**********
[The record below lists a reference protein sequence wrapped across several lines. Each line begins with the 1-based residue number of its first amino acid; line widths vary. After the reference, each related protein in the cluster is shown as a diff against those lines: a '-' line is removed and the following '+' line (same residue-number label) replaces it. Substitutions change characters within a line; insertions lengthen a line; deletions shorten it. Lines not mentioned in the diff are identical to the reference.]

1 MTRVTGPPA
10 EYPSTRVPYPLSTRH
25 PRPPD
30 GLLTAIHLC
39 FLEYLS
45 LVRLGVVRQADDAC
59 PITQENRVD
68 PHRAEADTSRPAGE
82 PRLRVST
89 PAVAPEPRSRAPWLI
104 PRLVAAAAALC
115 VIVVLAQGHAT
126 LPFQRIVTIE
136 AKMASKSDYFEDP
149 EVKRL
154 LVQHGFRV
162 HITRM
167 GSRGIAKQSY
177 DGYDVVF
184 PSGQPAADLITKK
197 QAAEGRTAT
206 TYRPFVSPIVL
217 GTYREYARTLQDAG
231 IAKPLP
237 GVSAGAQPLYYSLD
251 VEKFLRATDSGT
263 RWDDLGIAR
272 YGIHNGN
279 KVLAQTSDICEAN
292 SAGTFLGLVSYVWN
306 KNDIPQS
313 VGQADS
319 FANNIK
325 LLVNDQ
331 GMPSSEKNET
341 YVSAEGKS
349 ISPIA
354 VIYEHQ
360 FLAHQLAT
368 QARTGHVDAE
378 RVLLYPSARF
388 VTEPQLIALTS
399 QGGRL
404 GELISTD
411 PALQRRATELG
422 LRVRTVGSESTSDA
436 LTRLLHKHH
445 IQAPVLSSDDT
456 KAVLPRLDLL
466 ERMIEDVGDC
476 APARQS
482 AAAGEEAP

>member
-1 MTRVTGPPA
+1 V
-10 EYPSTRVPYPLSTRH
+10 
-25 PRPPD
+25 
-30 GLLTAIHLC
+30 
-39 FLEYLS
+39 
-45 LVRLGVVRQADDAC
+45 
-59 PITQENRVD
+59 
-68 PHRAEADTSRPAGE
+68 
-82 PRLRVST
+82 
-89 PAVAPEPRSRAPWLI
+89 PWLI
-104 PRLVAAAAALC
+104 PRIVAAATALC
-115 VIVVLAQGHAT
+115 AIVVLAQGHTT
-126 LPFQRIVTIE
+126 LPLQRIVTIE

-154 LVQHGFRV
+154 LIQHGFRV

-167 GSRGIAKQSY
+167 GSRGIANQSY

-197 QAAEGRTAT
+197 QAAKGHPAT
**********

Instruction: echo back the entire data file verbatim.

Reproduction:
[The record below lists a reference protein sequence wrapped across several lines. Each line begins with the 1-based residue number of its first amino acid; line widths vary. After the reference, each related protein in the cluster is shown as a diff against those lines: a '-' line is removed and the following '+' line (same residue-number label) replaces it. Substitutions change characters within a line; insertions lengthen a line; deletions shorten it. Lines not mentioned in the diff are identical to the reference.]

1 MTRVTGPPA
10 EYPSTRVPYPLSTRH
25 PRPPD
30 GLLTAIHLC
39 FLEYLS
45 LVRLGVVRQADDAC
59 PITQENRVD
68 PHRAEADTSRPAGE
82 PRLRVST
89 PAVAPEPRSRAPWLI
104 PRLVAAAAALC
115 VIVVLAQGHAT
126 LPFQRIVTIE
136 AKMASKSDYFEDP
149 EVKRL
154 LVQHGFRV
162 HITRM
167 GSRGIAKQSY
177 DGYDVVF
184 PSGQPAADLITKK
197 QAAEGRTAT
206 TYRPFVSPIVL
217 GTYREYARTLQDAG
231 IAKPLP
237 GVSAGAQPLYYSLD
251 VEKFLRATDSGT
263 RWDDLGIAR
272 YGIHNGN
279 KVLAQTSDICEAN
292 SAGTFLGLVSYVWN
306 KNDIPQS
313 VGQADS
319 FANNIK
325 LLVNDQ
331 GMPSSEKNET
341 YVSAEGKS
349 ISPIA
354 VIYEHQ
360 FLAHQLAT
368 QARTGHVDAE
378 RVLLYPSARF
388 VTEPQLIALTS
399 QGGRL
404 GELISTD
411 PALQRRATELG
422 LRVRTVGSESTSDA
436 LTRLLHKHH
445 IQAPVLSSDDT
456 KAVLPRLDLL
466 ERMIEDVGDC
476 APARQS
482 AAAGEEAP

>member
-1 MTRVTGPPA
+1 V
-10 EYPSTRVPYPLSTRH
+10 
-25 PRPPD
+25 
-30 GLLTAIHLC
+30 
-39 FLEYLS
+39 
-45 LVRLGVVRQADDAC
+45 
-59 PITQENRVD
+59 
-68 PHRAEADTSRPAGE
+68 
-82 PRLRVST
+82 
-89 PAVAPEPRSRAPWLI
+89 PWLI
-104 PRLVAAAAALC
+104 PRIVAAATALC
-115 VIVVLAQGHAT
+115 AIVVLAQGHTT
-126 LPFQRIVTIE
+126 LPLQRIVTIE

-154 LVQHGFRV
+154 LIQHGFRV

-167 GSRGIAKQSY
+167 GSRGIANQSY

-197 QAAEGRTAT
+197 QAAKGHPAT